Wind River Range
Photo by Dillon Groves

The Wind River Range Deserves Just Enough Love

As with every such beautiful, alpine environment like this, we must also consider its fragility. High elevation lakes and rocky terrain like this can be easily disturbed by human activity. Practice your Leave No Trace principles with extra care here, especially as it gains more and more popularity. Don’t forget to store food properly and be bear-smart, since you will be in Grizzly country.

So Where’s the Love?

I know Wyoming has an incredibly low population density, second only to Alaska. Maybe that’s why we don’t hear as much about the Wind Rivers. Those of us who are well aware know exactly how much of a resource it is. Big Sky country is full of natural beauty. There’s plenty to talk about, from Glacier to Yellowstone to the Tetons. The Wind River Range deserves a place in every such conversation. It’s much too beautiful a place to have an inferiority complex.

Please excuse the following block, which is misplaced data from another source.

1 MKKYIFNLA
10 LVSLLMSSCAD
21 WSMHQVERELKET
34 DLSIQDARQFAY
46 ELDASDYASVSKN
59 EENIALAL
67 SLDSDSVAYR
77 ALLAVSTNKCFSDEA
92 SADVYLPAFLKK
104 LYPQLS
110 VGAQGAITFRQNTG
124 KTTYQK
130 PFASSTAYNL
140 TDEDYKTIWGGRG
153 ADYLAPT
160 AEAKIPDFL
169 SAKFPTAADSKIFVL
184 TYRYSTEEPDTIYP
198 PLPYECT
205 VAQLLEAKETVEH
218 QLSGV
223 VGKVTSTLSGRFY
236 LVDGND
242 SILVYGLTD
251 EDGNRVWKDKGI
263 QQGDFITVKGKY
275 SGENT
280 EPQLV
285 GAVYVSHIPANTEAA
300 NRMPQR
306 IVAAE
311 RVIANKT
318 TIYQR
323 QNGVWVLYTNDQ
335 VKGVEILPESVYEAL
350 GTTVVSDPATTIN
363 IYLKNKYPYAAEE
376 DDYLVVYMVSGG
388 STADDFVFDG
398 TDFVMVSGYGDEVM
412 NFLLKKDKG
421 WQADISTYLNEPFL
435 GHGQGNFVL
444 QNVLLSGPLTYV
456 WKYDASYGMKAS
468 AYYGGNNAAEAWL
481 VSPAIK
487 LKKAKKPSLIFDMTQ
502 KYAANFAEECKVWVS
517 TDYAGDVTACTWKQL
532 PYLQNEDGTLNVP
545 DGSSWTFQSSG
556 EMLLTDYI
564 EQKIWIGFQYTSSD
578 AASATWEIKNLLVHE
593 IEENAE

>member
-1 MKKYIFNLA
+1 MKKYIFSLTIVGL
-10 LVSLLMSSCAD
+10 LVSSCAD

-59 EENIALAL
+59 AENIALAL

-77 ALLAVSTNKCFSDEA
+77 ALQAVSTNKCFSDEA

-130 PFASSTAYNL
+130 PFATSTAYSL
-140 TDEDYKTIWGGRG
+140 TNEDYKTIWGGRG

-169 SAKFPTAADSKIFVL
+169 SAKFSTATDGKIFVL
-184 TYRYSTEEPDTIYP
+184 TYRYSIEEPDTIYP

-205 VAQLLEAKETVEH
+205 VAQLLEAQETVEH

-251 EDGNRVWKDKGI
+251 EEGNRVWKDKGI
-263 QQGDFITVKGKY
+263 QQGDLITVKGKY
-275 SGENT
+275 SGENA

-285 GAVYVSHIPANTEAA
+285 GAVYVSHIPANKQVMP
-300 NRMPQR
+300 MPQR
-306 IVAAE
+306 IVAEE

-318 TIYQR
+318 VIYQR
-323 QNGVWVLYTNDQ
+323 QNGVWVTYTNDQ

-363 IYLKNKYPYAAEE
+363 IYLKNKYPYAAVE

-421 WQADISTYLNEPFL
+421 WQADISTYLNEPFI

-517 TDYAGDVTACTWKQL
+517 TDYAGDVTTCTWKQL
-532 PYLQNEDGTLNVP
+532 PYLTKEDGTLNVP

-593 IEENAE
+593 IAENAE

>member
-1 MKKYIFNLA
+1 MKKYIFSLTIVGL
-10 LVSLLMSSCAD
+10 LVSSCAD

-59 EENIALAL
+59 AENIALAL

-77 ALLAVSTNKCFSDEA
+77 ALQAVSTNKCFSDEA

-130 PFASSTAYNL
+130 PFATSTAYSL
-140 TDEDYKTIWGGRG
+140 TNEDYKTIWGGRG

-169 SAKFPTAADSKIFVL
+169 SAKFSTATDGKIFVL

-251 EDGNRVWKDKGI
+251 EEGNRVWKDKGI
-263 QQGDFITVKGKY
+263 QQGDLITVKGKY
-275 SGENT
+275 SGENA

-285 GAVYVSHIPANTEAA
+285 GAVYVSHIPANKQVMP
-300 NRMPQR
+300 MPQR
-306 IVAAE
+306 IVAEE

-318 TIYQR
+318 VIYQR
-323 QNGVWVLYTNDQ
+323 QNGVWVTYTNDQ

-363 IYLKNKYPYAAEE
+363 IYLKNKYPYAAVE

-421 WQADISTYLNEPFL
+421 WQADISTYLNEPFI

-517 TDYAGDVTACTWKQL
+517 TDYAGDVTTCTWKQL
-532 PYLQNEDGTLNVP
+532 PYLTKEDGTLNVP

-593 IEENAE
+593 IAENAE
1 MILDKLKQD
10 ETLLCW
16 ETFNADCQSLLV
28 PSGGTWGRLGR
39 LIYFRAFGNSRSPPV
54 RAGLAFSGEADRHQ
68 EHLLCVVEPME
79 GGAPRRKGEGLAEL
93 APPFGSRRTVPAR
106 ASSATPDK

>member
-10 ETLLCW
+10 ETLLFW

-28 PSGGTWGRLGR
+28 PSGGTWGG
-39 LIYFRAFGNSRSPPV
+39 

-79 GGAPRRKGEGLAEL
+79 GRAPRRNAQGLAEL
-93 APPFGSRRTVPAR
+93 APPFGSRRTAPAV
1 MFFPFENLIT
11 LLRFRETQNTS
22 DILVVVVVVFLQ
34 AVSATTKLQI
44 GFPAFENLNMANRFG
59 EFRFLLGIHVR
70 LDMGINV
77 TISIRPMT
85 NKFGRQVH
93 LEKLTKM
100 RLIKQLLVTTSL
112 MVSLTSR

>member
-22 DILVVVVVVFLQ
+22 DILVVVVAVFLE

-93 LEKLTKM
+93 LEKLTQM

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  1. We have packed the Winds through most of the areas that were described. Multiple trips. Cirque of the Towers! Spectacular.

  2. Scott Bierman

    How about we leave the Winds to only the souls that truly appreciate them. Lets not overun them like all the other ranges.

  3. Thanks for writing about the winds. Now the rest of the range can be as crapped up as the most popular areas, like the cirque and island lake. I love it when inexperienced and irresponsible people read your articles and then go leave surface dumps and garbage everywhere while their dogs harass wildlife.

  4. Jack Volsey

    Please!!!! Quit advertising the range!!! It’s fast becoming America’s most overrun range!! You’re turning it into the reason so many leave their localities to hike elsewhere.🙁

  5. Thank you for the informative article . I shared throughout my network outdoor adventure enthusiasts in greater Philadelphia .